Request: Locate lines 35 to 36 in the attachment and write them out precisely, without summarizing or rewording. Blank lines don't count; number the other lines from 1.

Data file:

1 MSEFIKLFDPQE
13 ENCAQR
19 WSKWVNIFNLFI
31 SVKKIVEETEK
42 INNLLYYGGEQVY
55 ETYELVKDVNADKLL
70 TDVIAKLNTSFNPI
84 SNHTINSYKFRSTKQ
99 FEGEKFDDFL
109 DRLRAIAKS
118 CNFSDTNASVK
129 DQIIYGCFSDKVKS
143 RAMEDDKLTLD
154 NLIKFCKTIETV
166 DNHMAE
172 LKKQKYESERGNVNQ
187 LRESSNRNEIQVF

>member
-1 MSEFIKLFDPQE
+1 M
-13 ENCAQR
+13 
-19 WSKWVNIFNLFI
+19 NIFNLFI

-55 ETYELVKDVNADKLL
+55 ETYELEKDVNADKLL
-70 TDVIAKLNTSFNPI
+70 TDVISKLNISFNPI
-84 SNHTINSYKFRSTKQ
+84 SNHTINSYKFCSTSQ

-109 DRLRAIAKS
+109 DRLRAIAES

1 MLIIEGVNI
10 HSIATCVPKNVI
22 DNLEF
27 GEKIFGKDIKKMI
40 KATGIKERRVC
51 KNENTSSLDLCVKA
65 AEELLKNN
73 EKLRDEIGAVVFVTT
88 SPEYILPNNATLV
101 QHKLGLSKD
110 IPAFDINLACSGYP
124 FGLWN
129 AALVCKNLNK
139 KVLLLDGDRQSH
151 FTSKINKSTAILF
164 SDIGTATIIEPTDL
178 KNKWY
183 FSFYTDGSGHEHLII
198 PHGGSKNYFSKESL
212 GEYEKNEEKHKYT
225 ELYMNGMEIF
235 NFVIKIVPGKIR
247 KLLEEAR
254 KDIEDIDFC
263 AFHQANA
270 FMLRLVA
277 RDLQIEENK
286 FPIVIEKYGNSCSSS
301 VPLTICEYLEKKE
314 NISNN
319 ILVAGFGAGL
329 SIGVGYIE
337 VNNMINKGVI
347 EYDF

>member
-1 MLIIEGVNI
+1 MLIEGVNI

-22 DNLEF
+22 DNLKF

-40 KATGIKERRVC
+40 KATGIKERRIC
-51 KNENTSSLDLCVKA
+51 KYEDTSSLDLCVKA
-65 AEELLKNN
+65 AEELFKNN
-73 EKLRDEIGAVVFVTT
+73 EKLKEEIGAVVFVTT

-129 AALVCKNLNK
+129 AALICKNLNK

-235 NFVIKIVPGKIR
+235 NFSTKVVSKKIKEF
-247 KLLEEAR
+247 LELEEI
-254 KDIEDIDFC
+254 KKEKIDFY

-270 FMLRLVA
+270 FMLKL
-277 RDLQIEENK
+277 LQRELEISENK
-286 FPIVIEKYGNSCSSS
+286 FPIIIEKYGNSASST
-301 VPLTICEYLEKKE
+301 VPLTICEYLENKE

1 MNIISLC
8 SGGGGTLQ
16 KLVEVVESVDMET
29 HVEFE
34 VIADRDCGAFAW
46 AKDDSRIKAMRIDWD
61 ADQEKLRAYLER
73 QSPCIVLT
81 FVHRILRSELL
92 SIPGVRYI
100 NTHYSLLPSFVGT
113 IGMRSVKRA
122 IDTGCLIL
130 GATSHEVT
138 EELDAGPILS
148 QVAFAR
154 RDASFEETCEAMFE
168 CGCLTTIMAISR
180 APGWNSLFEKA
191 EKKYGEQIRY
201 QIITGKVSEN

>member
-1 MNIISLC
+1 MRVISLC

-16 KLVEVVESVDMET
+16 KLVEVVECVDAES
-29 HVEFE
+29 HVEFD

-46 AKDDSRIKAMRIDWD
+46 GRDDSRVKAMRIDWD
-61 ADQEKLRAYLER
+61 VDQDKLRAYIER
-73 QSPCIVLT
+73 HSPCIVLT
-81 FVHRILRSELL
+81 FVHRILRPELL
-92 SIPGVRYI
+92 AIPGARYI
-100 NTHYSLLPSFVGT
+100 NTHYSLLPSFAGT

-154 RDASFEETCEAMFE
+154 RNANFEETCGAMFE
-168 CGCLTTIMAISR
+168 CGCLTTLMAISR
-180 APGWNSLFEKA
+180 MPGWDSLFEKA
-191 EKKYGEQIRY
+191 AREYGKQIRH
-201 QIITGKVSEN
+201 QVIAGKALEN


22 DNLEF
27 GEKIFGKDIKKMI